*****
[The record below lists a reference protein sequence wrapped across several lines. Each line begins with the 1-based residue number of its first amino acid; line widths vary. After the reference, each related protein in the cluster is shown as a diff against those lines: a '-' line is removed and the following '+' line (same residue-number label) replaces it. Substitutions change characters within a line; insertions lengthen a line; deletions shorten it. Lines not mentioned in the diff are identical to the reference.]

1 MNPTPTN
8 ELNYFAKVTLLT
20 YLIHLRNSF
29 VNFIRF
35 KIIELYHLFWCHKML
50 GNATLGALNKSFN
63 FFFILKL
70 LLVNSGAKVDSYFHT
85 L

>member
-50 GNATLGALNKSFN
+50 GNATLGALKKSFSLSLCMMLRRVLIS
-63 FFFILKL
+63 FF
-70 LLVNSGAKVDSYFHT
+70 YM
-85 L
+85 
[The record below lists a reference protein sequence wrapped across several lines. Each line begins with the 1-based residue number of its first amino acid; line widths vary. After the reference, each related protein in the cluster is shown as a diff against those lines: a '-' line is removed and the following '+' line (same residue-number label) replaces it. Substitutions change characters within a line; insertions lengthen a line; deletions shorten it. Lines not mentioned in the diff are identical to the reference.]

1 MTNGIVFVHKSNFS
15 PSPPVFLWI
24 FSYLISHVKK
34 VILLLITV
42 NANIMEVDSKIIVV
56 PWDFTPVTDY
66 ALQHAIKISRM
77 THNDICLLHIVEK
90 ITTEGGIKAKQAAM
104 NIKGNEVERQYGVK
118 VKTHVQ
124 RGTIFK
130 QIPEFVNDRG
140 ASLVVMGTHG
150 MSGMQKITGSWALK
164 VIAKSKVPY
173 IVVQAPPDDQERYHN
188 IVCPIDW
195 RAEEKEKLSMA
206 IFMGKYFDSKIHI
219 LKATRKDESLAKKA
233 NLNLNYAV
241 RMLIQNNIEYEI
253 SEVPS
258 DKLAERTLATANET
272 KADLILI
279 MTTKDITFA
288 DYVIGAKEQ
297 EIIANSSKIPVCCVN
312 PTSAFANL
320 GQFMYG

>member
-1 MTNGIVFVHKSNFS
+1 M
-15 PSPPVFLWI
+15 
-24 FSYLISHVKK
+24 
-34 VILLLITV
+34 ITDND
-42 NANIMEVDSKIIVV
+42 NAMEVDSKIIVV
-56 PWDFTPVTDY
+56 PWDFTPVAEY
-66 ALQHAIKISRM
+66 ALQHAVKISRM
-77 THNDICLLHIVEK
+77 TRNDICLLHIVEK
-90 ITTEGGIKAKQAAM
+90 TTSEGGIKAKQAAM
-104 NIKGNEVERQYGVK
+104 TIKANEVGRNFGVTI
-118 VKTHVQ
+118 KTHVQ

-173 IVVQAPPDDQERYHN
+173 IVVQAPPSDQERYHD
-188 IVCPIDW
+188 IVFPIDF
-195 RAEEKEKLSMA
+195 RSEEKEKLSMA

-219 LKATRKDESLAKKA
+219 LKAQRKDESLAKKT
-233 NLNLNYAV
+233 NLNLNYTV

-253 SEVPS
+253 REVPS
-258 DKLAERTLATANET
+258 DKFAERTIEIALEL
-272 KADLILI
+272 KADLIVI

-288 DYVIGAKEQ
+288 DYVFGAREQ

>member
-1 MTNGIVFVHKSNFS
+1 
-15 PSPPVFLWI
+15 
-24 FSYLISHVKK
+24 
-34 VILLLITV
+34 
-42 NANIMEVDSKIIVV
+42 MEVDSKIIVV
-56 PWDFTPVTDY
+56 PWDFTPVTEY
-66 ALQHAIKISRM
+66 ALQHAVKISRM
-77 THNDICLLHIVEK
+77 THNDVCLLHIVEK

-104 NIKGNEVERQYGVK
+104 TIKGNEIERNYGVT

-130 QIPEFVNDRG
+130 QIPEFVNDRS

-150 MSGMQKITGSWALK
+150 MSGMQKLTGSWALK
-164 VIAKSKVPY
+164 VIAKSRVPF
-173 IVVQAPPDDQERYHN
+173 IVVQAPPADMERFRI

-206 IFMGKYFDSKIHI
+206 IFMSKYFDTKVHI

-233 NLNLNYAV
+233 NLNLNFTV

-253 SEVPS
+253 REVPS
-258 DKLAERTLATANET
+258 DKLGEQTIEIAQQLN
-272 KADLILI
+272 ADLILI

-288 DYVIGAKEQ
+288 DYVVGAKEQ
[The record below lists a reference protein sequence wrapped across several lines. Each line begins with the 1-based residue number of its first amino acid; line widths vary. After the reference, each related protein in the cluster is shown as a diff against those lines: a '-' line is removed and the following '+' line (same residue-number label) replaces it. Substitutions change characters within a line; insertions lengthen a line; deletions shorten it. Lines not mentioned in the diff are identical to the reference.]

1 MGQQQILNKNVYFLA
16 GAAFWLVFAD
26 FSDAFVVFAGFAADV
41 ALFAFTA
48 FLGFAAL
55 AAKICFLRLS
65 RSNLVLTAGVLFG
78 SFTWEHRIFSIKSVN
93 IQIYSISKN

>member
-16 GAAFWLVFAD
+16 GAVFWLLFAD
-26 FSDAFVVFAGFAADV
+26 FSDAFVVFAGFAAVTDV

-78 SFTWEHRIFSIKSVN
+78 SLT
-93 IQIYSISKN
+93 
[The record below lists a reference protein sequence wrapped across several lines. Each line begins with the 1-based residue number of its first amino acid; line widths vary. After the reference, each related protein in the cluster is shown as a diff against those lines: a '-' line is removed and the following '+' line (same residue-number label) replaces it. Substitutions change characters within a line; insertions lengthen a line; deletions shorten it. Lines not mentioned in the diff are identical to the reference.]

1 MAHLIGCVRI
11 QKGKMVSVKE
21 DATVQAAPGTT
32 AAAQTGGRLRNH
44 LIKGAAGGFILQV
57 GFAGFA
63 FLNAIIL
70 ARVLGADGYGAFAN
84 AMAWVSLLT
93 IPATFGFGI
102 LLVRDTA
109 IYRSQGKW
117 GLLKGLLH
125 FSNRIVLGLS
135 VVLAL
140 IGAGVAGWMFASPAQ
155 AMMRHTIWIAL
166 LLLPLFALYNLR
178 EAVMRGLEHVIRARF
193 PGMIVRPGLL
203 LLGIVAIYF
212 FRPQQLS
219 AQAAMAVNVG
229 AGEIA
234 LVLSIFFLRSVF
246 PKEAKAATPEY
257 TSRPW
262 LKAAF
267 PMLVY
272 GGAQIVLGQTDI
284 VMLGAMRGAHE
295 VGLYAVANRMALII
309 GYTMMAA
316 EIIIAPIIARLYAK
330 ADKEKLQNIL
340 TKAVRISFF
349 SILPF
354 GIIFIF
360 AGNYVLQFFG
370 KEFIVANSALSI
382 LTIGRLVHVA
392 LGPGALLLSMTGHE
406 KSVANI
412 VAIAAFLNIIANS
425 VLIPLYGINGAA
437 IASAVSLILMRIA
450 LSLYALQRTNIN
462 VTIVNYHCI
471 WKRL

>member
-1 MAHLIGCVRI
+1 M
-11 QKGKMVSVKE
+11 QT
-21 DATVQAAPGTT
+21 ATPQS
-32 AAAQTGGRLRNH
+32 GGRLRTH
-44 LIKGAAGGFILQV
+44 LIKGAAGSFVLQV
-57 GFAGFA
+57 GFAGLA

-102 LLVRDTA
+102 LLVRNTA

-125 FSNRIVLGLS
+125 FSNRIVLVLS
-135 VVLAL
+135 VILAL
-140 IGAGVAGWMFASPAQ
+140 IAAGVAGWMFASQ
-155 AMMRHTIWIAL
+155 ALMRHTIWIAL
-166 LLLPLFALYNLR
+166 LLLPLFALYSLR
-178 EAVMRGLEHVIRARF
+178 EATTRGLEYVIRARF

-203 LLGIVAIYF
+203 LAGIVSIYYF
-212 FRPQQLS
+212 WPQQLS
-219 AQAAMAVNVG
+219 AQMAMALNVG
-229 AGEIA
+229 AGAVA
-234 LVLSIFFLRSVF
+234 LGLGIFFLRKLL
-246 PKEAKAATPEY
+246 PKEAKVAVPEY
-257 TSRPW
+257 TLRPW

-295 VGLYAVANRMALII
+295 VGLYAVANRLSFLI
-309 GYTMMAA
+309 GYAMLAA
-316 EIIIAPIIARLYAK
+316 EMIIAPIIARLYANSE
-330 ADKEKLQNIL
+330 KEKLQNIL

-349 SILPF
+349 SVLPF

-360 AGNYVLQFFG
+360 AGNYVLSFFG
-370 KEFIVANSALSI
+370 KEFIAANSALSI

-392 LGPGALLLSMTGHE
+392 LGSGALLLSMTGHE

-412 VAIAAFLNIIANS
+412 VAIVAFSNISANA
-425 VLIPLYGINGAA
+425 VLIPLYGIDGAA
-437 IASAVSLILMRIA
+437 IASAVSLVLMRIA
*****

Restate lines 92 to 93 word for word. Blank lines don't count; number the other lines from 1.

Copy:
+288 DYVFGAREQ

>member